ARM: Review - DML 1/35 scale M7 Priest - Mid Production

Kit Review: Dragon Models Limited 1/35 Scale =9139-=9145 Series Kit No.
6637; M7 Priest - Mid Production - Smart Kit; 284 parts (260 in grey
styrene, 10 clear styrene, 4 etched brass, 1 twisted steel wire, 1
turned aluminum); price estimated at US$45
Advantages: very nicely done new mold kit of this vehicle using only
selected sprues from other DML products; excellent 105mm howitzer
Disadvantages: Few noted other than selection of T48 track may limit
options (see text); fixed ammunition stowage limits options
Rating: Highly Recommended
Recommendation: to all =93redlegs=94 and US armor fans, as well as Allied
forces and postwar
DML has now released a kit of the M7 Priest, and as it is the second
new kit of this vehicle released in the last three years I return to
my review of its competitor.
During WWII there were four iconic open-topped self-propelled guns
used by the major powers: the German 15 cm =93Hummel,=94 the Canadian-
designed =93Sexton=94 with a 25-lb gun, the Soviet SU-76M, and the
American M7 150mm HMC =93Priest.=94 The latter three were excellent
designs and went on to live long after the war, all three serving into
the early 1960s with various second- and third-world armies. Two of
them, the Sexton and the M7, were based on the reliable US M3 medium
tank chassis.
The M7 came about due to a perceived need for self-propelled armored
artillery weapons to keep up with armored divisions. After a number of
prototypes were tested, the M7 entered service and full-scale
production in April 1942. While it was based on the M3 chassis, it
also absorbed many of the changes that came about due to the
introduction of the M4 series medium tanks and reflected those changes
as production proceeded along. A total of 2,814 were built as well as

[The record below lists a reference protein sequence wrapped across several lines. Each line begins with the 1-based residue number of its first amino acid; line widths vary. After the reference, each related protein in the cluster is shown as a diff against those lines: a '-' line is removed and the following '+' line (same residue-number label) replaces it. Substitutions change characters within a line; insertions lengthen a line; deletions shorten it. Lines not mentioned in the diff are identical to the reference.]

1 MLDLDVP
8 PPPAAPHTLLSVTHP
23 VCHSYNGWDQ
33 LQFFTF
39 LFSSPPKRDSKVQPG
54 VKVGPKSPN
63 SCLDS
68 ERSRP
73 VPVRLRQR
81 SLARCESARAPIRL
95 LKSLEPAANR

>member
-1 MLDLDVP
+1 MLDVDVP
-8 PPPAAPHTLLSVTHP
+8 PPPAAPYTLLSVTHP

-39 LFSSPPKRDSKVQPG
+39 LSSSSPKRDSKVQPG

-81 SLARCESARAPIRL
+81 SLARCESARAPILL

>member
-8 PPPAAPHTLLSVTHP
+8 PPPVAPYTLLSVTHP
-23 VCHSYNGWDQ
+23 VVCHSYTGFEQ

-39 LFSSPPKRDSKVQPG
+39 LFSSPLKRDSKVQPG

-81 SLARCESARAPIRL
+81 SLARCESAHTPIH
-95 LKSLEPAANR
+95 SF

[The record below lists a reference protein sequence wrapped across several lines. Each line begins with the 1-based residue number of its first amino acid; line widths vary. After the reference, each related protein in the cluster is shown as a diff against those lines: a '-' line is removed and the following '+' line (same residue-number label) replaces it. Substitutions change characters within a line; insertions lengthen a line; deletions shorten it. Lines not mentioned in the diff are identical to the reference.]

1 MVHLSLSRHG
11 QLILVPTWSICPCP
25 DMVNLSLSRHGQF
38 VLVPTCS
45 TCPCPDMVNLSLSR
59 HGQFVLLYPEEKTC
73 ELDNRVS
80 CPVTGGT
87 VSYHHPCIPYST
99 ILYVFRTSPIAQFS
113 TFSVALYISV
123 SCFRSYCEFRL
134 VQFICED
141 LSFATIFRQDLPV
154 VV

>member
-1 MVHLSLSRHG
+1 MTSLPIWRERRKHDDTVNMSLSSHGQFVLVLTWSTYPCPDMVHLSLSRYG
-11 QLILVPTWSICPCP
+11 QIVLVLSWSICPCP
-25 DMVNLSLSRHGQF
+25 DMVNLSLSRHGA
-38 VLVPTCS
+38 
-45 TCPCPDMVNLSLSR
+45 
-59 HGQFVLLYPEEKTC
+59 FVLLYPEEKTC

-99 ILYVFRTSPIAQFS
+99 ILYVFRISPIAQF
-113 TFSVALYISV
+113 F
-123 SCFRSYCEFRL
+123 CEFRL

826 of the later M7B1, which used the M4A3 tank=92s Ford GAA engine in
place of the original=92s radial air-cooled engine. Roughly one-quarter
of these vehicles served with the Allied forces, going to the British
and Canadians (and later replaced by the Sexton, which carried the
preferred 25-lb gun in place of the American M2 105mm howitzer) and
the Free French forces as well as postwar MAP deliveries to many other
Italeri came out with a kit of a late production M7 that had been
modified for Military Assistance Program use in the early 1950s, and
while a nice kit for its time, suffered from being both a very late
production vehicle and their quirky M4 suspension and T51 tracks. When
Academy promised a new kit, it was to be based on their new M3 Lee
kit, But when that was noted to have some serious problems, it was
held up for a number of revisions. What they eventually produced was a
mid-production M7 with a riveted hull, T51 tracks and some of the MWO
changes that went with it to include the increased ammunition stowage
racks which appeared about the time of the Operation Husky landings in
Sicily, based on combat operations in North Africa. It has the
production three-section bolted transmission housing with the full-
size E4151 right side housing section vice the E1230 used on very
early production vehicles and taken straight from the M3 medium tank,
top-opening stowage bins on the rear deck vice the side-opening ones
from the early production series but not the mesh baskets which
appeared on top of them or vents which are seen on late production
vehicles. It also has the early model shallow =93pulpit=94 for the .50
caliber machine gun.
But that kit suffered from a number of detail problems and missing
details such as the engine deck venting, clumsily executed ammo
storage, and some problems with the gun itself.
Needless to say, when DML began releasing new mold kits of both the
early model M4 Sherman tanks with the early (=93M3") type bogie units
with integral return rollers and then an excellent M2A1 105mm